The movie soundtrack is one of the basic elements of the seventh art. A character in itself, a film’s music supports the drama, creates a mood, or evokes a feeling. The journey through movie music on this recording highlights the versatility and musicality of the PCMR, which happily moves between genres, from the musical to the pop music of the Beatles (“Yellow Submarine”). The Sound of Music, which tells the story of the famous Von Trapp family, remains one of the most popular films of all time, and its theme song is perfectly suited to children’s voices. The same is true of the well-known song “If I Were a Rich Man,” from the musical Fiddler on the Roof. The PCMR joyfully plays the role of the Jewish peasant with all the spirit one would expect. Their singing can be touching, as in the song “Don’t Cry for Me Argentina,” from Evita, or infectiously irresistible, as in George Gershwin’s “I Got Rhythm.” Taken from the soundtrack of the film An American in Paris, the song was originally written for the 1930 Broadway musical Girl Crazy.
The special colour of children’s voices lends a new dimension to a number of songs, including “Can You Feel the Love Tonight” from The Lion King, “Into the West” from The Lord of the Rings, and “Emmenez-moi” from C.R.A.Z.Y, which were first popularized by Elton John, Annie Lennox and Charles Aznavour, respectively.
Because they were originally conceived with children’s choirs in mind, many of the selections on the recording were natural choices. For example, the magnificent “Exsultate Justi” from the film Empire of the Sun depicts the awe-inspiring beauty of the land of the rising sun. This soundtrack remains one of the most remarkable works of perhaps the greatest composer of music for film ever, John Williams, whom we can also thank for the unforgettable music from films such as Star Wars, E.T. and Jaws. Of course, this disc would be incomplete without the songs “Cerf-volant” and “Vois sur ton chemin” from the film The Chorus (Les Choristes), whose soundtrack was nominated for an Oscar in 2004. This story of a school teacher who transformed the lives of his students by initiating them to music and choral singing of course resonated strongly with the singers of the PCMR. And finally, the famous “Coeur des gamins” from Bizet’s opera Carmen, which was brought to the big screen in 1984, shows off the PCMR’s musicality and joie de vivre.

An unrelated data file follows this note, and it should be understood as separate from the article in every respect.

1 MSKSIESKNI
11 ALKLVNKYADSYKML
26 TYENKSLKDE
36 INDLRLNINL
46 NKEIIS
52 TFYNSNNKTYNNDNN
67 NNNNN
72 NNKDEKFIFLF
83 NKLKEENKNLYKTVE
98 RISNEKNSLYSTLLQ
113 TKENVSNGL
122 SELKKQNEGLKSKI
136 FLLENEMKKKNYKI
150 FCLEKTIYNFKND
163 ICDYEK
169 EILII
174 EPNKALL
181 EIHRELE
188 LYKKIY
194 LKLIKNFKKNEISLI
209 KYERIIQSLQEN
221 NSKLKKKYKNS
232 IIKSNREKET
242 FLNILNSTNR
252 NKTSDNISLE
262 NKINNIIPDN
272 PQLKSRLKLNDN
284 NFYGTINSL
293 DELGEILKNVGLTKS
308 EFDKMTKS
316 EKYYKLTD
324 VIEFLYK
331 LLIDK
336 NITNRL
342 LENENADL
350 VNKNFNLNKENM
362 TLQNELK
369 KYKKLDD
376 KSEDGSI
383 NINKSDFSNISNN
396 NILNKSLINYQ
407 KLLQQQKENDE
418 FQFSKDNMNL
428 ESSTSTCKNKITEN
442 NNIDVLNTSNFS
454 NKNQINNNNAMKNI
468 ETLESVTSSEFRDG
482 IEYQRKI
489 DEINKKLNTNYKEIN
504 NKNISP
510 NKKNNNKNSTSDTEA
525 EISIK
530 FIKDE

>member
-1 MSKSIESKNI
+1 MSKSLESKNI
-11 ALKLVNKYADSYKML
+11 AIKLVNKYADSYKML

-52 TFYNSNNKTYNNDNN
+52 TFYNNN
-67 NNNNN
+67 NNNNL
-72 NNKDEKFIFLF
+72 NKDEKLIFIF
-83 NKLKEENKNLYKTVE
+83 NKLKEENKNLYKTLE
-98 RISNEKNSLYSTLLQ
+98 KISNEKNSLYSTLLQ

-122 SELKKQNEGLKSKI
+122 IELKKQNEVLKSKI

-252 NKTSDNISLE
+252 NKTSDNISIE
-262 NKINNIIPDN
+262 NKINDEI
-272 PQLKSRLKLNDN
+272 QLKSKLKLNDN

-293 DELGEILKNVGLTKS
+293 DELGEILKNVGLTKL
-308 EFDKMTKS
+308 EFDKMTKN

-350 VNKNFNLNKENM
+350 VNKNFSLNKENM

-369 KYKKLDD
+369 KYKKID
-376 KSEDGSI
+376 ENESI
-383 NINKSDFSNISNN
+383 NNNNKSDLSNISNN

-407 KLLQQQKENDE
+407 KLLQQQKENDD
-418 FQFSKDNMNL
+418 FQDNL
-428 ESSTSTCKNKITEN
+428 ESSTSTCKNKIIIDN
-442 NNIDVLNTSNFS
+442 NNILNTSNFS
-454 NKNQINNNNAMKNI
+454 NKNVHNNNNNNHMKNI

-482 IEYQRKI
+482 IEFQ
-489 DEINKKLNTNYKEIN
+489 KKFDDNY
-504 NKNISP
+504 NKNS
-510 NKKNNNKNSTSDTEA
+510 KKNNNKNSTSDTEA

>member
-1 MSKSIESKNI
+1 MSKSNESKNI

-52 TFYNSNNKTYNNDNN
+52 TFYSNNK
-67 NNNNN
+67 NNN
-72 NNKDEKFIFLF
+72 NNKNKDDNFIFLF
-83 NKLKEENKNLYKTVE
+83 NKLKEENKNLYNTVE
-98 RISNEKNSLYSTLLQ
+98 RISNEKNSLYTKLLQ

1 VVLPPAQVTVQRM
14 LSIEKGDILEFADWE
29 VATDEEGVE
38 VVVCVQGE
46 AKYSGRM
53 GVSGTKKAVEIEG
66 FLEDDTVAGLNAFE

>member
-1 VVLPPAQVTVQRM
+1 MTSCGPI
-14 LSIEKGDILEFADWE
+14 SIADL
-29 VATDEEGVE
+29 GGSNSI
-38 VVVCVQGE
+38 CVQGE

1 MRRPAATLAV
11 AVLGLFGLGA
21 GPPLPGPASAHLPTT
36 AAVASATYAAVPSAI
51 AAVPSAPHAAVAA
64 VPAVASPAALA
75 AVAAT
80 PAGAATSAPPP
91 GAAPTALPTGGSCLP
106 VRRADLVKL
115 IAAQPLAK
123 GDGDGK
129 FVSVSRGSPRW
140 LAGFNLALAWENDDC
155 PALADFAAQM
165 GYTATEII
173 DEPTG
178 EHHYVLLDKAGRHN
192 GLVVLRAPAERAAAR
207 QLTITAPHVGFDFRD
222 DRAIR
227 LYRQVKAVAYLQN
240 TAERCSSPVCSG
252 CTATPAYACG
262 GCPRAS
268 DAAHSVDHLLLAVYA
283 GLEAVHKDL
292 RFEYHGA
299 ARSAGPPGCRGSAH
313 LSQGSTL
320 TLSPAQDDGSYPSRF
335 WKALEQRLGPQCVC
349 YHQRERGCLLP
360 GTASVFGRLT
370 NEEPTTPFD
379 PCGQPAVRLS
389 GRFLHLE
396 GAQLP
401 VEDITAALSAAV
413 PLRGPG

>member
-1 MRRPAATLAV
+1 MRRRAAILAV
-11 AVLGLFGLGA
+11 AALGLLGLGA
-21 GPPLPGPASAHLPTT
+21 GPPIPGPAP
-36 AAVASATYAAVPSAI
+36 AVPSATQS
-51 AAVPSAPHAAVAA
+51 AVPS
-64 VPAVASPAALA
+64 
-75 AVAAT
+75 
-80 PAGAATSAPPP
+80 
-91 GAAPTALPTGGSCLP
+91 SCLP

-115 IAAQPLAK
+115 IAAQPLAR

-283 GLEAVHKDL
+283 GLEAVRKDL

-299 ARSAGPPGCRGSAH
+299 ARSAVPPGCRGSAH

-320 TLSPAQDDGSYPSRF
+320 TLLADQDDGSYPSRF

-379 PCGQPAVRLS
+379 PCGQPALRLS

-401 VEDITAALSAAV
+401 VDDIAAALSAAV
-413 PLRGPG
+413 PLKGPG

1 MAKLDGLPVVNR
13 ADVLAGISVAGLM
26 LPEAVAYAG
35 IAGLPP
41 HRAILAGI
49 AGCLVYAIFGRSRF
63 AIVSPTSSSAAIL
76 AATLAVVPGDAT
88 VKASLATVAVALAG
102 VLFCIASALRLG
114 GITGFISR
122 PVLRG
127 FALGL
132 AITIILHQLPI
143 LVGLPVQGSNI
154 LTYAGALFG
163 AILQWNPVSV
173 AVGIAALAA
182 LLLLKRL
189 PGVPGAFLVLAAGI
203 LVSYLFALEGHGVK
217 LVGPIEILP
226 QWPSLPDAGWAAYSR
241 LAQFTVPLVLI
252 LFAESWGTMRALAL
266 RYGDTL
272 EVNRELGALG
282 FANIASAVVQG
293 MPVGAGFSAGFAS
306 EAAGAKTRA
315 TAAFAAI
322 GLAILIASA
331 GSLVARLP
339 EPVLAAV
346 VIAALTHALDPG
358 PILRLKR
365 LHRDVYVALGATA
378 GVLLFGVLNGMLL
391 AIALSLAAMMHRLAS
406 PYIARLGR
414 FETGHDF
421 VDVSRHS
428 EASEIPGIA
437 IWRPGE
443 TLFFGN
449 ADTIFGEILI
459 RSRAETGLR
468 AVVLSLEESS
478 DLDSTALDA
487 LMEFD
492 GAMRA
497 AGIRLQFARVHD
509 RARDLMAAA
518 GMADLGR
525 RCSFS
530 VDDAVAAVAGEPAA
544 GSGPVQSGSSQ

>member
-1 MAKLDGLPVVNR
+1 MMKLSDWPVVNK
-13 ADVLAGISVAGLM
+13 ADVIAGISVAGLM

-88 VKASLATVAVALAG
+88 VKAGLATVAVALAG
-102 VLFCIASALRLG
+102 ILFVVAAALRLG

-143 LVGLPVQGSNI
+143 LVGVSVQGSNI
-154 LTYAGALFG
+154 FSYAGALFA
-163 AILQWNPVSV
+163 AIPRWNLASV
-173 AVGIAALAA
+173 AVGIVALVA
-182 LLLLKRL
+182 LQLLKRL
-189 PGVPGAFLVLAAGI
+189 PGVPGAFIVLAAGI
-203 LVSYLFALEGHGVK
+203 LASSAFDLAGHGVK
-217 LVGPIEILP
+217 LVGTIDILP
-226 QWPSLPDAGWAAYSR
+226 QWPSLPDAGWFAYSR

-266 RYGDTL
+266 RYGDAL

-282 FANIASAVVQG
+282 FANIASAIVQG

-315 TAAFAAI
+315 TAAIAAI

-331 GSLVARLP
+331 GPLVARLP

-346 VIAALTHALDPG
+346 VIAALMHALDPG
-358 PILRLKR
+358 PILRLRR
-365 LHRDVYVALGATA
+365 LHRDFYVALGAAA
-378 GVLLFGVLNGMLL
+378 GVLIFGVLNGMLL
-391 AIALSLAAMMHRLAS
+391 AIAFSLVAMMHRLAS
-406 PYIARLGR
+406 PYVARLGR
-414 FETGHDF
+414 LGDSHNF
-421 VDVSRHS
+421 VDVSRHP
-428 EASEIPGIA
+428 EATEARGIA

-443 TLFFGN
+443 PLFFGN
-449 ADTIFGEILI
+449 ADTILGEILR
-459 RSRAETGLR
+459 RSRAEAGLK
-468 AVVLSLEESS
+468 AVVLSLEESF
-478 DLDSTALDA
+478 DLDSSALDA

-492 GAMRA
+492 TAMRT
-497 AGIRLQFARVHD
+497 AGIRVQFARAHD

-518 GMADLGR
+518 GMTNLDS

Musical director of the PCMR since 1978, Gilbert Patenaude knows better than anyone else the enormous artistic potential of these young singers and the different facets of their musical talent. He thus masterfully adapted several other pieces to let the choir sparkle, enchant, swing, move and surprise. They take on the magnificent music of Ennio Morricone (“On Earth as it is in Heaven” from the film The Mission) and of Vangelis (1492: Conquest of Paradise) with great conviction. Occasionally, a film soundtrack will be more successful than the movie itself. In the case of 1492, some critics went so far as to say that Vangelis’s score was more interesting than the film.
In short, the PCMR is able to create imagery with vocal expression alone. Whether it is the touching “Oyf’n Pripetshok” (heard in Schindler’s List, directed by the great Steven Spielberg), the song “Monsieur Émile” (music by François Dompierre for the film Le Matou), or the theme from The Triplets of Belleville, which launched the career of Québec composer Benoît Charest, each piece reveals the Petits Chanteurs de Mont-Royal under a different light.
So sit back, enjoy the music, and let your imagination direct its own movie.
© Francine Labelle, 2006
Translation: Peter Christensen